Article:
Long road to democracy

10 Feb

I used to be angry with my own country; I was disappointed with our bad government. After the downfall of the Indonesian dictator, President Suharto, in 1998, Indonesia was in chaos. Inflation was high, corruptions rampant, and there was hardly any law and order. Worst of all, instead of working on rebuilding the nation, politicians were stabbing each other in the back to get to the top. The political instability slowed down economic recovery.

By then, I had grown so cynical that I believed that any politician just wanted to get into power for personal benefit. I boycotted the 2004 presidential election. After coming to the UK, where democracy flourished, I saw how painfully time-consuming democracy can be and how slowly it develops. I started to understand that it is not easy to govern, Indonesia being no exception, and I should give it another chance.

At least there are signs of improvement in Indonesia. The peaceful power transfer after the last election is an achievement. Clearing our foreign debt is another. The peace in Aceh is almost a miracle. Now we have freedom of press, even if it lacks judicial protection and often comes under-threat of irresponsible social or religious extremist groups. Speaking Mandarin now seems as an advantage rather than a threat to national security.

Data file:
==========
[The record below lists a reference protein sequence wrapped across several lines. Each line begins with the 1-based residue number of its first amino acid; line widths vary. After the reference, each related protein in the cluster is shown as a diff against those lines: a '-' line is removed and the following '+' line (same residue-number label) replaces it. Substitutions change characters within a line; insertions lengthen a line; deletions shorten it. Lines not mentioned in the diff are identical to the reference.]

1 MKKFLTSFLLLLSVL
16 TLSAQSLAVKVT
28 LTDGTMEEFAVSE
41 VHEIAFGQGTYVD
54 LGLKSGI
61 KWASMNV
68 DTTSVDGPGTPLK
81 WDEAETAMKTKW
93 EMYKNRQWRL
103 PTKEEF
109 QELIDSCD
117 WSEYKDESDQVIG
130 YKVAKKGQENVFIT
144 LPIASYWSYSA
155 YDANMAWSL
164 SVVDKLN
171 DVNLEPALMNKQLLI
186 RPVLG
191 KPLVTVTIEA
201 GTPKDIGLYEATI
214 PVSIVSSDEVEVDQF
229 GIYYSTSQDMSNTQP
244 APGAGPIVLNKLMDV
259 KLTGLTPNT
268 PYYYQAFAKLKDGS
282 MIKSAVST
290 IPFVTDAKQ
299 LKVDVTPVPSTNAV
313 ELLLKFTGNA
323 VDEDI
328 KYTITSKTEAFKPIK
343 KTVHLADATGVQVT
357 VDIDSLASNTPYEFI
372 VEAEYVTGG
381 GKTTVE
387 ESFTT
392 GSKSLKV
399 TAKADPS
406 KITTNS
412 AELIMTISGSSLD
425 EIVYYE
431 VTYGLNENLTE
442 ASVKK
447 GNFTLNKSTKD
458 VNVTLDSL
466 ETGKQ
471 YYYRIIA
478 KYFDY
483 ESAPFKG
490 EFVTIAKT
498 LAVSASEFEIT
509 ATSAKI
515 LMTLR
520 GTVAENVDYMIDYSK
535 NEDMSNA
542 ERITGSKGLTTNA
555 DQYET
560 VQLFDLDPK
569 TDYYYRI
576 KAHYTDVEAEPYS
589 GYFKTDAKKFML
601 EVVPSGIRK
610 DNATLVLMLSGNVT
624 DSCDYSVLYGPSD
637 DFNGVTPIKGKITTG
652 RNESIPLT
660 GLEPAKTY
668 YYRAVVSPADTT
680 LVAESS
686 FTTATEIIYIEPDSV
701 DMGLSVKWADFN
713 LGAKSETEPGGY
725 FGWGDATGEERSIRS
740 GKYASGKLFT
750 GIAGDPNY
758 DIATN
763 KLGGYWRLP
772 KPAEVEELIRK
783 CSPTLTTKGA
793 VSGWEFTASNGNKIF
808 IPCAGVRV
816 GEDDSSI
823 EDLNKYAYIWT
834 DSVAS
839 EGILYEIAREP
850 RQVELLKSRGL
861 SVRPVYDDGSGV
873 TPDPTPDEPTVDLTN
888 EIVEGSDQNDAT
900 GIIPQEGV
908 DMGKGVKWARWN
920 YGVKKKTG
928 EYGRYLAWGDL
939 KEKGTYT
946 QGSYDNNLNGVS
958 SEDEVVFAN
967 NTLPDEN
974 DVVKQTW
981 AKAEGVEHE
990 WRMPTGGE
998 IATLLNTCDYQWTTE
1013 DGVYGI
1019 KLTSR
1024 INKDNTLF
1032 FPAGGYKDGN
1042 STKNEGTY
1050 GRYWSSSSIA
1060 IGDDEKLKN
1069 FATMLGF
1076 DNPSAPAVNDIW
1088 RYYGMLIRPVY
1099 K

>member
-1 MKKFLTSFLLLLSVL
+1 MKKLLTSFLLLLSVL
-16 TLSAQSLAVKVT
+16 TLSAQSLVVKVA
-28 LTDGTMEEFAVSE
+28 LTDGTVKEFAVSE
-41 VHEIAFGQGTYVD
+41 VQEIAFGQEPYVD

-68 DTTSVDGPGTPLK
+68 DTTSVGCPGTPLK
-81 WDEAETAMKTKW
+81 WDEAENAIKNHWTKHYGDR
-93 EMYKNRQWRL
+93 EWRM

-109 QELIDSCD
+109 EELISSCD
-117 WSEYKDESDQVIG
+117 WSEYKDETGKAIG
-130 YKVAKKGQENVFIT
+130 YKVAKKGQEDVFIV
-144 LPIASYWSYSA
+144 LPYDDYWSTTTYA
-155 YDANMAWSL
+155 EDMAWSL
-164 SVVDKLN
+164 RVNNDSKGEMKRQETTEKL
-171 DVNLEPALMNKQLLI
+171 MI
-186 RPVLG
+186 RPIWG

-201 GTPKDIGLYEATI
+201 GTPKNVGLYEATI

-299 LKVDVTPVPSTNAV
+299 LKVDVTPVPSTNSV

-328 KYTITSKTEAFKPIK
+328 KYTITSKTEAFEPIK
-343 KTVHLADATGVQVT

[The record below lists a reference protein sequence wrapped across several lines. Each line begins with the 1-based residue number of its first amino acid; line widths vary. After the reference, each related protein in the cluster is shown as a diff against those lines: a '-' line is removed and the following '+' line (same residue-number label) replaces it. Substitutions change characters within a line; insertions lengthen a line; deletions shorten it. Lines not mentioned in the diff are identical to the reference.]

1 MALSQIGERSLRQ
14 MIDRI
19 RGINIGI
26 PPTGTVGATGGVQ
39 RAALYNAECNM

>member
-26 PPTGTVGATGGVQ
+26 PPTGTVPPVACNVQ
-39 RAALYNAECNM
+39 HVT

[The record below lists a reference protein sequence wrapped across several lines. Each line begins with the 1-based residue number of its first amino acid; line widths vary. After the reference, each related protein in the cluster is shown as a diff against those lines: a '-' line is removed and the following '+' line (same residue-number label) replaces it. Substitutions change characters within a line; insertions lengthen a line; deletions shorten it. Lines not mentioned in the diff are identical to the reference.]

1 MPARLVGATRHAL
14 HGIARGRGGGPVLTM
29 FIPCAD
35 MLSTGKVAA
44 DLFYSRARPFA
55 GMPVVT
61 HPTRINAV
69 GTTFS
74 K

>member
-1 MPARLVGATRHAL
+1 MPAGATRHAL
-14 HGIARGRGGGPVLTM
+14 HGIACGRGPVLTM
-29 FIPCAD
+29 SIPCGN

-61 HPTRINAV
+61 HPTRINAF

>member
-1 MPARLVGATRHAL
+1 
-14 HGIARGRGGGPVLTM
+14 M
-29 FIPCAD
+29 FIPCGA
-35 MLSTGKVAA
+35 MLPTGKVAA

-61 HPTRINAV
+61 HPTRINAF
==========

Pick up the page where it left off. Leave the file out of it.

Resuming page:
I am not complacent with the current situation. However, I can’t deny the fact that it is not easy to fix all problems left by previous regime and to change mindsets that have been there for years. As mentioned in The Economist last week, Indonesia’s democracy is a work in progress.

We just have to keep working on it, Indonesia.



One Response to “Long road to democracy”

  1. Braveman February 17, 2007 at 2:38 am #


    Happy New Year !


    it has been long time since last time I read your blog

    haha~ hope we can find a day to have a dinner party together

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